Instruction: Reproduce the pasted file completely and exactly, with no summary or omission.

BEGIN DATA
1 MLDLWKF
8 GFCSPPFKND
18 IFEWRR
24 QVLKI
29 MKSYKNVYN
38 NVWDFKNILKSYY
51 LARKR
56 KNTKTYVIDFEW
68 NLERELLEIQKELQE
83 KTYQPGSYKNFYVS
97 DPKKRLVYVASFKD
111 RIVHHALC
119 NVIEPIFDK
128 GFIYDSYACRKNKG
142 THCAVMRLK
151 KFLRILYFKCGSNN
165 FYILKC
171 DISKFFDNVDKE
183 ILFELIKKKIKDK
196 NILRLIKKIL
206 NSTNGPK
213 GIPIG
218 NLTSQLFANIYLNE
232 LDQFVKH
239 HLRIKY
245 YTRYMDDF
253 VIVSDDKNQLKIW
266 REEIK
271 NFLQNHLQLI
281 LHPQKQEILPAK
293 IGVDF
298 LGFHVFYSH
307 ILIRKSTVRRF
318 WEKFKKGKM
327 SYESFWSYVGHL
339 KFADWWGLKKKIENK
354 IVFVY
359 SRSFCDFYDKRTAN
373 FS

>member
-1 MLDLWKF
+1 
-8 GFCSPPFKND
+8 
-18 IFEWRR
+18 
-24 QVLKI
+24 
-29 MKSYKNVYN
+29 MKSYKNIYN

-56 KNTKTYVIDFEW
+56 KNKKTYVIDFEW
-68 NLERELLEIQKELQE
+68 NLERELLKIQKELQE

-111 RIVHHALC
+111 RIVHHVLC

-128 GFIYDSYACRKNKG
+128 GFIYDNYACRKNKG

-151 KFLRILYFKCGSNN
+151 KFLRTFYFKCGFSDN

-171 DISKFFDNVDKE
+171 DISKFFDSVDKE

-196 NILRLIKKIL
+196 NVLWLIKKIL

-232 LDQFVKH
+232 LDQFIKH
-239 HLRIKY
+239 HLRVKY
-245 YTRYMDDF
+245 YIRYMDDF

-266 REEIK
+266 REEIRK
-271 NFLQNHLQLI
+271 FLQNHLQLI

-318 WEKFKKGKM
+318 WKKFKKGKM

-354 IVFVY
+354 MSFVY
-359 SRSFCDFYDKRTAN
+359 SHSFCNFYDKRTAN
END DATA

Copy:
1 MLDLWKF
8 GFCSPPFKND
18 IFEWRR
24 QVLKI
29 MKSYKNVYN
38 NVWDFKNILKSYY
51 LARKR
56 KNTKTYVIDFEW
68 NLERELLEIQKELQE
83 KTYQPGSYKNFYVS
97 DPKKRLVYVASFKD
111 RIVHHALC
119 NVIEPIFDK
128 GFIYDSYACRKNKG
142 THCAVMRLK
151 KFLRILYFKCGSNN
165 FYILKC
171 DISKFFDNVDKE
183 ILFELIKKKIKDK
196 NILRLIKKIL
206 NSTNGPK
213 GIPIG
218 NLTSQLFANIYLNE
232 LDQFVKH
239 HLRIKY
245 YTRYMDDF
253 VIVSDDKNQLKIW
266 REEIK
271 NFLQNHLQLI
281 LHPQKQEILPAK
293 IGVDF
298 LGFHVFYSH
307 ILIRKSTVRRF
318 WEKFKKGKM
327 SYESFWSYVGHL
339 KFADWWGLKKKIENK
354 IVFVY
359 SRSFCDFYDKRTAN
373 FS

>member
-1 MLDLWKF
+1 
-8 GFCSPPFKND
+8 
-18 IFEWRR
+18 
-24 QVLKI
+24 
-29 MKSYKNVYN
+29 MKSYKNIYN

-56 KNTKTYVIDFEW
+56 KNKKTYVIDFEW
-68 NLERELLEIQKELQE
+68 NLERELLKIQKELQE

-111 RIVHHALC
+111 RIVHHVLC

-128 GFIYDSYACRKNKG
+128 GFIYDNYACRKNKG

-151 KFLRILYFKCGSNN
+151 KFLRTFYFKCGFSDN

-171 DISKFFDNVDKE
+171 DISKFFDSVDKE

-196 NILRLIKKIL
+196 NVLWLIKKIL

-232 LDQFVKH
+232 LDQFIKH
-239 HLRIKY
+239 HLRVKY
-245 YTRYMDDF
+245 YIRYMDDF

-266 REEIK
+266 REEIRK
-271 NFLQNHLQLI
+271 FLQNHLQLI

-318 WEKFKKGKM
+318 WKKFKKGKM

-354 IVFVY
+354 MSFVY
-359 SRSFCDFYDKRTAN
+359 SHSFCNFYDKRTAN